Ride and Glade management 2

Autumn and winter 2019 is upon us and we have been soaked with high levels of rainfall here in South Devon.


August saw 4.04 inches, September saw 4.54 inches and October a whopping 9.05 inches. This is in contrast to last year whereby we didn’t see any significant rainfall until the latter part of November.

Aside from the wet conditions we have managed to get stuck in to our winter projects.

The West to East ride and a rough plan of where we are clearing the young Sitka. Selective bramble and gorse will remain.

Our first objective was to widen the West to East ride in order to provide a better foraging area for the bats, butterflies and Nightjar.

In places this ride was closing in at canopy level with the adjoining large Sweet Chestnut trees. Bats utilise linear features for navigation therefore widening the ride will assist with their movements as well as their foraging.

In places we have widened by up to thirty feet and have created an undulating border to the Sitka to create more edge effect rather than a straight line.

This picture was taken from the top area of the ride mid summer. You can see the grass edges that we wish to keep and expand upon as they are fantastic habitat for butterflies and grasshoppers. It was in these edges that we sowed the Yellow Rattle seed. You can also see from this picture how it is closing in and if left unmanaged would close in completely probably within a couple of seasons.

Although this will suffice for now it will be an ongoing task to maintain and develop further as our main goal is to transform the site to an open, natural deciduous woodland but still retaining small pockets of Sitka acting as buffer zones and continued habitat for some species such as the Siskin.

This picture is looking from the lower end up to the entrance where the main ride path is to the right of this picture. Some Larch and Hazel have been uncovered during the clearing and we have left these in place.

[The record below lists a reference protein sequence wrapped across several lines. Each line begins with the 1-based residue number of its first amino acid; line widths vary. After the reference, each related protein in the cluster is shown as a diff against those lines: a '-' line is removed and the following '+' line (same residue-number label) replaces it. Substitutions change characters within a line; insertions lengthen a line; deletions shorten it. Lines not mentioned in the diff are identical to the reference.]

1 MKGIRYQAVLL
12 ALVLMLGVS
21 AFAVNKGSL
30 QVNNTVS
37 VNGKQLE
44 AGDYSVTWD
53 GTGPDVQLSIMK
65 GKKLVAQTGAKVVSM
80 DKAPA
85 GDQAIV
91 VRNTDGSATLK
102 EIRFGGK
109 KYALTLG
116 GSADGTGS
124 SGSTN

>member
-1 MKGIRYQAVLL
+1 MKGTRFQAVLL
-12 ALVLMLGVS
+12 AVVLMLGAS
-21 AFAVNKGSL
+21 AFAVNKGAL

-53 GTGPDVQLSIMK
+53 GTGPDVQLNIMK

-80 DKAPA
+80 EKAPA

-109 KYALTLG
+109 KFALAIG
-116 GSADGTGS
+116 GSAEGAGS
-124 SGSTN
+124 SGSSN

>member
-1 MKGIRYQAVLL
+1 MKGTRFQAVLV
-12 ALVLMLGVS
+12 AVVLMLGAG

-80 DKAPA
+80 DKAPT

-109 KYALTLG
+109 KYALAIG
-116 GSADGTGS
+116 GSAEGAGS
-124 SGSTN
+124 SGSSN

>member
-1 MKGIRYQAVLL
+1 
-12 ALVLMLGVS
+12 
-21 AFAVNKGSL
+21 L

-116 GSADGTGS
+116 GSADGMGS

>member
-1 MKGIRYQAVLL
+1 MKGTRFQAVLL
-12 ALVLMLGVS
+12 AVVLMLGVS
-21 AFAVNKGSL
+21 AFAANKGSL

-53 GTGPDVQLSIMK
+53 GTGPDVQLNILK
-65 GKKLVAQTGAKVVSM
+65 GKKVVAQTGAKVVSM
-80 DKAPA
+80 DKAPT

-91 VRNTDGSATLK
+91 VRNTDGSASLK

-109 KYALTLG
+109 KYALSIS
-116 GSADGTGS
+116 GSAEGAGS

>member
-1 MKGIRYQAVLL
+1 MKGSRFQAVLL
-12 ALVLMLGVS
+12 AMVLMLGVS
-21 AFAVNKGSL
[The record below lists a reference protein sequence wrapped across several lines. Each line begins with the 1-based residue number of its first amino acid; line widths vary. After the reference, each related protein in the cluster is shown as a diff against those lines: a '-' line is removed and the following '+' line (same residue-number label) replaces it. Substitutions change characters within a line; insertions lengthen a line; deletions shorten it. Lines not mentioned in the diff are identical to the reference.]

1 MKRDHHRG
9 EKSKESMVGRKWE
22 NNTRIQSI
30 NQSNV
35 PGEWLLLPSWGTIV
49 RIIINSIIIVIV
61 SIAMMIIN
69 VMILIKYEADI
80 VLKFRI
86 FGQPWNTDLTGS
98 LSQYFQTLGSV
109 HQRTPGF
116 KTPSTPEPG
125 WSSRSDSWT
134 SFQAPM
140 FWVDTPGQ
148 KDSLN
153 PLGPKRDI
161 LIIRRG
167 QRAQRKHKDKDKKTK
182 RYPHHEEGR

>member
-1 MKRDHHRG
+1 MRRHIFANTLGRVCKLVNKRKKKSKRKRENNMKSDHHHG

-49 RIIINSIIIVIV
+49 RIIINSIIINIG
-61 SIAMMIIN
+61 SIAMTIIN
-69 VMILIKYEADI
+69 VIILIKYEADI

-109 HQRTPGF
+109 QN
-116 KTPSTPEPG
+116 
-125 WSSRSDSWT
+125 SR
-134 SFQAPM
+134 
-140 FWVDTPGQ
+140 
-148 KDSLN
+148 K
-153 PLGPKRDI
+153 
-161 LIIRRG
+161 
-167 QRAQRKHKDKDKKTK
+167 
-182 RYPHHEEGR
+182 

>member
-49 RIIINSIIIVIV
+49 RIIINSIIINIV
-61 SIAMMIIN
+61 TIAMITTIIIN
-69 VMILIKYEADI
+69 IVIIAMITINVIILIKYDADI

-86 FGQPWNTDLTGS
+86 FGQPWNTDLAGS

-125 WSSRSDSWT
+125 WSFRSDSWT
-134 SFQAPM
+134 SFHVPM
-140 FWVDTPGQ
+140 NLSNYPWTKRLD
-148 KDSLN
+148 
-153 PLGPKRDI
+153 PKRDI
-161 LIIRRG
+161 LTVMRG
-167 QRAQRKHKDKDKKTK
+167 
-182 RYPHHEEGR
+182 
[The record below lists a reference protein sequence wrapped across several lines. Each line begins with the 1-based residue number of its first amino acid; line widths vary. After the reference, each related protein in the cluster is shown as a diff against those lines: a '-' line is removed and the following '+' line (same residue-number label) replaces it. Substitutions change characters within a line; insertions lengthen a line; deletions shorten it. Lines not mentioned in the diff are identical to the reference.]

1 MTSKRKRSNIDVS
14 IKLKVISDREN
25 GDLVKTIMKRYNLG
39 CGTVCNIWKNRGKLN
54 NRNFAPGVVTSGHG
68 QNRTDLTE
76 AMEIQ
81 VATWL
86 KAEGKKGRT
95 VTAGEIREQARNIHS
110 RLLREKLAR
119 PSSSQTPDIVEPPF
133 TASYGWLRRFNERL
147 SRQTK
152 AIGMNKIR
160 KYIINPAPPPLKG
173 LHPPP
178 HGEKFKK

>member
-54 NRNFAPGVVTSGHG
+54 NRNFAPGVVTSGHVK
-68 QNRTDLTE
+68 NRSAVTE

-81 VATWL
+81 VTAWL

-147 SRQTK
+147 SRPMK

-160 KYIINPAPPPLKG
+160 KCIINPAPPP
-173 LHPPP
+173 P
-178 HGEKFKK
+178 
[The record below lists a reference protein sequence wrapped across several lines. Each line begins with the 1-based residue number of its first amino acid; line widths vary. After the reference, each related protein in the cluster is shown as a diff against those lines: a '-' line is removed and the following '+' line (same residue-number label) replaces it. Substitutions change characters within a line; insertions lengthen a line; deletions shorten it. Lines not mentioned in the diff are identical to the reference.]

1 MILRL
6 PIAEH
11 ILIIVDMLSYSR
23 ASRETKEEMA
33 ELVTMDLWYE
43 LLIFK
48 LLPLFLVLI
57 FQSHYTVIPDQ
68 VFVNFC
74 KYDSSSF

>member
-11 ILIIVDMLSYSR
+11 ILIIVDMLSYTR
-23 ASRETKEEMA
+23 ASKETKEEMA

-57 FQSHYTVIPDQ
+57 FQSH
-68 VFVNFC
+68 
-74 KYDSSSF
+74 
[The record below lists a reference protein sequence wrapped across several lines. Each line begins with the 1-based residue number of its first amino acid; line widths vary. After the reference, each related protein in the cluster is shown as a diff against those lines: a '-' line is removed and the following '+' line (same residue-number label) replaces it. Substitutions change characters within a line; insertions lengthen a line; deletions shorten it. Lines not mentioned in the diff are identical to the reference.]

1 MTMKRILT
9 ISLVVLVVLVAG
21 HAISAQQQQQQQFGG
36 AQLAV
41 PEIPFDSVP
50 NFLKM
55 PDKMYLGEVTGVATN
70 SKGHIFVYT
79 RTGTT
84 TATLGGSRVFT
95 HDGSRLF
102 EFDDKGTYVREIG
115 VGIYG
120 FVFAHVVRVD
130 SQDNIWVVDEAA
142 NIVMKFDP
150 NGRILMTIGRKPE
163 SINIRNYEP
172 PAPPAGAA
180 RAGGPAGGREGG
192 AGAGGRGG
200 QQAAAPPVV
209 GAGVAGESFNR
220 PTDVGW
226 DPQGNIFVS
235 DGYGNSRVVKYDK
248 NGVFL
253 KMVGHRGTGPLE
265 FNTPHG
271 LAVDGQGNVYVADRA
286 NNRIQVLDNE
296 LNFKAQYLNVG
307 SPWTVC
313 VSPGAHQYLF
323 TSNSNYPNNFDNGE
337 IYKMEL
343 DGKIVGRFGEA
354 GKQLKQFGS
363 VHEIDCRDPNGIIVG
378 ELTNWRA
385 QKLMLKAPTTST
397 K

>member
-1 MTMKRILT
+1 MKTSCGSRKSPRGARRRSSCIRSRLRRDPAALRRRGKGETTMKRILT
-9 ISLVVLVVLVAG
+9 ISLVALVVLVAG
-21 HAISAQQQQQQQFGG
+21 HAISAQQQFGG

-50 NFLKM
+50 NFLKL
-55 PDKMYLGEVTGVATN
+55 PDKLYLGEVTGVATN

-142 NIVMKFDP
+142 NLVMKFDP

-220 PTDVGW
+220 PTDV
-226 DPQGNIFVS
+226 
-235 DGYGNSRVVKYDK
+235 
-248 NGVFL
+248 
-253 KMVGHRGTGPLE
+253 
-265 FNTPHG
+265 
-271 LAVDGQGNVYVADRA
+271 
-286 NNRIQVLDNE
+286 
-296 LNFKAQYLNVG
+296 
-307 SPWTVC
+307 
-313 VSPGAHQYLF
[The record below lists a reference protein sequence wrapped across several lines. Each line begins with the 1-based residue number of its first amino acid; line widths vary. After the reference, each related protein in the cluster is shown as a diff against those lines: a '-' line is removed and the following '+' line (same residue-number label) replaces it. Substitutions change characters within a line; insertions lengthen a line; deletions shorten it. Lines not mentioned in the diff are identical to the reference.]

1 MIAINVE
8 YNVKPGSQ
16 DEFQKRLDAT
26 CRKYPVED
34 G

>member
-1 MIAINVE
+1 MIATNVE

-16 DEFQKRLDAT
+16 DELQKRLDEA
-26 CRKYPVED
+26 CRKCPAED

A Hazel released from the clearing of Sitka. This one will now have plenty of room to grow.

The Sitka

The Sitka were planted in high density in 2013, a year after the site was clear felled. I would estimate that we have between 1,500 and 2,000 of them. Sitka’s biodiversity contribution is limited although some birds will benefit from keeping some of them such as the Siskin and Goldcrest.

Creating dead hedging around our borders with the felled Sitka will provide additional habitat.


During clear felling piles off brash and debri are placed into longitudinal strips called windrows. These provide an essential habitat after such operations. Over time these rot down whilst still retaining a structure hugely benefiting the biodiversity and the woodlands ecosystems. We have several of these skirting the contours of our site.

One of the windrows with Sweet Chestnut growing through it.

The Bramble that is growing on and around the windrows will be left as will random areas of gorse. We have a large amount of gorse and cutting some of it down to ground level will do no harm as it regenerates very quickly. New gorse growth is much softer and will provide additional structure and habitat to the ground level.

Bramble, bracken and gorse are essential components in our woodland and although we have them in abundance we are mindful of accidently clearing too much.